I don’t understand Peter. You’re mixing up broadcasters and broadcast distribution units (BDUs). Broadcasters don’t pay into the CMF and BDUs don’t commission content.

        Netflix on the other hand gets a free ride on three fronts. They’re commissioning content (so they have editorial control – part 1 of the CanCon equation) and they don’t have to support the Canadian production sector by paying into the CMF for example (part 2 of the CanCon equation) and finally they don’t have to shoulder any of the infrastructure costs of fiber optic to the home or any of the other necessary infrastructure improvements for Web 3.0 services.

        Canadian ISPs and BDUs are upgrading infrastructure and paying into the CMF, in return they get regulatory protection. It’s a classic P3 arrangement. That was the deal they made with the CRTC and it should be upheld.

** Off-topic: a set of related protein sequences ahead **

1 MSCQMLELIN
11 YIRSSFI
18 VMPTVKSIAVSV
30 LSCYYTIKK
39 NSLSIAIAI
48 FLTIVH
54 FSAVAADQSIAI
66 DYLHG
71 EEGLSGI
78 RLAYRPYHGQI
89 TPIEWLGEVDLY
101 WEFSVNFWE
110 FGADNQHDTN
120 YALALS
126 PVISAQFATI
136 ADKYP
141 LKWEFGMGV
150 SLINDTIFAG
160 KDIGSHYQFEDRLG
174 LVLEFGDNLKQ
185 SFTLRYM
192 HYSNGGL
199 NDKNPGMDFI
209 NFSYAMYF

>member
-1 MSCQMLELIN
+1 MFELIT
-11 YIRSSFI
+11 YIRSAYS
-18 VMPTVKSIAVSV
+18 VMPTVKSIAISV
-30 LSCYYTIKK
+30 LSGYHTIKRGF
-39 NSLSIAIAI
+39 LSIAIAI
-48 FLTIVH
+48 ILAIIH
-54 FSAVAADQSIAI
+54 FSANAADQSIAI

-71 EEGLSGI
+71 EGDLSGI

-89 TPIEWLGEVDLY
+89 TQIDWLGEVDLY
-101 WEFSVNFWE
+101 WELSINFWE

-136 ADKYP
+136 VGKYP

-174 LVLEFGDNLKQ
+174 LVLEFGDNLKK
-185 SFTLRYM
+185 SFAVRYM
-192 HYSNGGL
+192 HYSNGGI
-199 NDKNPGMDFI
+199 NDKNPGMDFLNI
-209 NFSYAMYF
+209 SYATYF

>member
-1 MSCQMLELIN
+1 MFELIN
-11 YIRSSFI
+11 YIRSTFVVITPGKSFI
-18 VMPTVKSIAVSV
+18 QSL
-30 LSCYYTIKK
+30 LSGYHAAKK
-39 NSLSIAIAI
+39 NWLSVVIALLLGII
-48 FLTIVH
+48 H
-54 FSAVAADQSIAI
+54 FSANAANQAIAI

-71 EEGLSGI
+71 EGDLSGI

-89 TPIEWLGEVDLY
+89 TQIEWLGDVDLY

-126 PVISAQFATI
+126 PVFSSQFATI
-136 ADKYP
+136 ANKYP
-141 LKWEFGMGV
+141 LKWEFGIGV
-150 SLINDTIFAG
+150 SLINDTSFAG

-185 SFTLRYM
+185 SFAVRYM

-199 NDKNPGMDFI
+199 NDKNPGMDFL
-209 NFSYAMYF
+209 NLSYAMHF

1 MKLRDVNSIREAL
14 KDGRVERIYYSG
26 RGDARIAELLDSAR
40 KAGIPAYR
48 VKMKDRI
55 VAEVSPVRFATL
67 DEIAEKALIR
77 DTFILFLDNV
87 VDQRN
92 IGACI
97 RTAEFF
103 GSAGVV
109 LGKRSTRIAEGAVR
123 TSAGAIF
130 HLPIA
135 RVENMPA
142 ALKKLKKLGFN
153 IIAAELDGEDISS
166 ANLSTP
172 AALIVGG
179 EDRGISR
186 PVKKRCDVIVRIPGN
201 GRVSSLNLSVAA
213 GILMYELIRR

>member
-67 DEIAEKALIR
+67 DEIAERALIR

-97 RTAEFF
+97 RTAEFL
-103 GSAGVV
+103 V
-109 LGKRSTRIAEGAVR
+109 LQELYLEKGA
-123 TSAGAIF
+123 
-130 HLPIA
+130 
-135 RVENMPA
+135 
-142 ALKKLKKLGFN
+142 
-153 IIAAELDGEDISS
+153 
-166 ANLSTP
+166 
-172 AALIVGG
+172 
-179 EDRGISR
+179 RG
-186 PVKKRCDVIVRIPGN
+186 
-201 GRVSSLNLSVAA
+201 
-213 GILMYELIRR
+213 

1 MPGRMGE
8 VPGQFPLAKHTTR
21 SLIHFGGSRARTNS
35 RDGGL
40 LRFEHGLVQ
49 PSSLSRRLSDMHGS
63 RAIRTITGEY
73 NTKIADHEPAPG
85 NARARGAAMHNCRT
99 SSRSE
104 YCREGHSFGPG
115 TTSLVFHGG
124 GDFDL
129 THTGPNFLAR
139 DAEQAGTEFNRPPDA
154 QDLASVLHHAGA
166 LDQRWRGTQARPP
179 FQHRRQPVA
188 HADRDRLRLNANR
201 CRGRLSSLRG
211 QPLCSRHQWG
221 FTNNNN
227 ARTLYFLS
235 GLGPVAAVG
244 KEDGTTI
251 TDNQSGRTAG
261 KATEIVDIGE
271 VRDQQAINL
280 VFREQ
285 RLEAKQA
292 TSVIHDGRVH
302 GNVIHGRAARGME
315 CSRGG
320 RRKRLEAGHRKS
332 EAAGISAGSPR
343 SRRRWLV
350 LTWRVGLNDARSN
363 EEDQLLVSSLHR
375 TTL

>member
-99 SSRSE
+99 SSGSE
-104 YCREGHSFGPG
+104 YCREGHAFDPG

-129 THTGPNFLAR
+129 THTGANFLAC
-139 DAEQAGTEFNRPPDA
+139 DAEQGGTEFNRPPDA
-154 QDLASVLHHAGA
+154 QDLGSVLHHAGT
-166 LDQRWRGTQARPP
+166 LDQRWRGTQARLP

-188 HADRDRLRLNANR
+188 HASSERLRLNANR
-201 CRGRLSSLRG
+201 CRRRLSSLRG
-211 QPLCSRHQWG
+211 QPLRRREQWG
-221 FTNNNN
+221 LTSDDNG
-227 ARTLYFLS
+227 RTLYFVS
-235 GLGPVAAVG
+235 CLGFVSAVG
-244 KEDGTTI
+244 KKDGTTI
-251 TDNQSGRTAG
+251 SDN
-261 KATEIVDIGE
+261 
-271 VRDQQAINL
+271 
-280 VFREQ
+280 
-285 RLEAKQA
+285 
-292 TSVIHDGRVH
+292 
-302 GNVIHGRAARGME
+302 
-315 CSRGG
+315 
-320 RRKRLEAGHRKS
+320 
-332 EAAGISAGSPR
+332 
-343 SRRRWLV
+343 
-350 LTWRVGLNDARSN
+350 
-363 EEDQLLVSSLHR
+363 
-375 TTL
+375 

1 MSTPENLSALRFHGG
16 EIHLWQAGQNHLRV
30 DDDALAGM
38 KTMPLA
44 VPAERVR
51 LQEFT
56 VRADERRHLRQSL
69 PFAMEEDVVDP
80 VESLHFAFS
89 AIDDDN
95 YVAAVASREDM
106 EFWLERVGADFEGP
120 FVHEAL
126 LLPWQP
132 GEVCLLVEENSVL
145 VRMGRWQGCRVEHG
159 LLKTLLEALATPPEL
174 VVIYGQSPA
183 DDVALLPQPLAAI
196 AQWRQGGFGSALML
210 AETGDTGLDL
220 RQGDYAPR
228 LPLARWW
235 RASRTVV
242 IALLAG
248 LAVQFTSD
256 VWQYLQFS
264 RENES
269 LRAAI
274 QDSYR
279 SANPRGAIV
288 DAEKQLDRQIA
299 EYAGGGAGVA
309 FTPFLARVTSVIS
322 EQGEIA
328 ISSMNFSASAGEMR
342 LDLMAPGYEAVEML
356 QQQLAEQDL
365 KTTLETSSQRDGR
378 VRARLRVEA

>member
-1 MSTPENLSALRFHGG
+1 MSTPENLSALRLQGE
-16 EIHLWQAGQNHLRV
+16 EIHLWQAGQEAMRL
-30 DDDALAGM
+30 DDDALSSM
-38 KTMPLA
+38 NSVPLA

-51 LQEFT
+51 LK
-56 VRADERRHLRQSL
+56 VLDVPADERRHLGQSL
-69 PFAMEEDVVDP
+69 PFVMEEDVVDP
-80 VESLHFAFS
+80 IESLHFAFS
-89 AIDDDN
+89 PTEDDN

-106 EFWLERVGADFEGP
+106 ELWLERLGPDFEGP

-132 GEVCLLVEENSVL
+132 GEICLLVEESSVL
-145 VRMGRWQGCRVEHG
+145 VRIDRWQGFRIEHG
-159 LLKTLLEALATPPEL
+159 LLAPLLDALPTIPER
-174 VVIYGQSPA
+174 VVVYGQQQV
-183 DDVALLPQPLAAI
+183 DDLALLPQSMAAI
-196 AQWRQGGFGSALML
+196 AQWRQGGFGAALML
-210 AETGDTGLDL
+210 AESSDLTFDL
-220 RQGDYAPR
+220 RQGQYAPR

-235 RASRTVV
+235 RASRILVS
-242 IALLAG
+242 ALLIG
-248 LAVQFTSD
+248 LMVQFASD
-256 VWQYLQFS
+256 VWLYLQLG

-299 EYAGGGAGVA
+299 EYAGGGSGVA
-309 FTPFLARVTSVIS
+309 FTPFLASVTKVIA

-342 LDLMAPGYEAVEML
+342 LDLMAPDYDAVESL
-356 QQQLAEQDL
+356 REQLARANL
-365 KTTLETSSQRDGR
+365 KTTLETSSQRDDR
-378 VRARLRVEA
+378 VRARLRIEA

If you don’t think there is any reason to protect a distinct Canadian voice on our televisions and other media then go ahead and get rid of regulatory protection. But you’ll lose the 200,000 plus jobs that the film and television industry provides in Canada.

        And please don’t argue that new/transmedia doesn’t get any regulatory protection and therefore traditional media shouldn’t either. That’s wrong first of all, as new media producers also have access to the CMF. And secondly, their’s is a direct to consumer business model not one mediated through a broadcaster. But more importantly, that internecine bickering just damages both groups who share common interest more and more with each passing year.

        There’s no easy solution. But if we’re going to get to one, we have to make sure we’re clear about the landscape.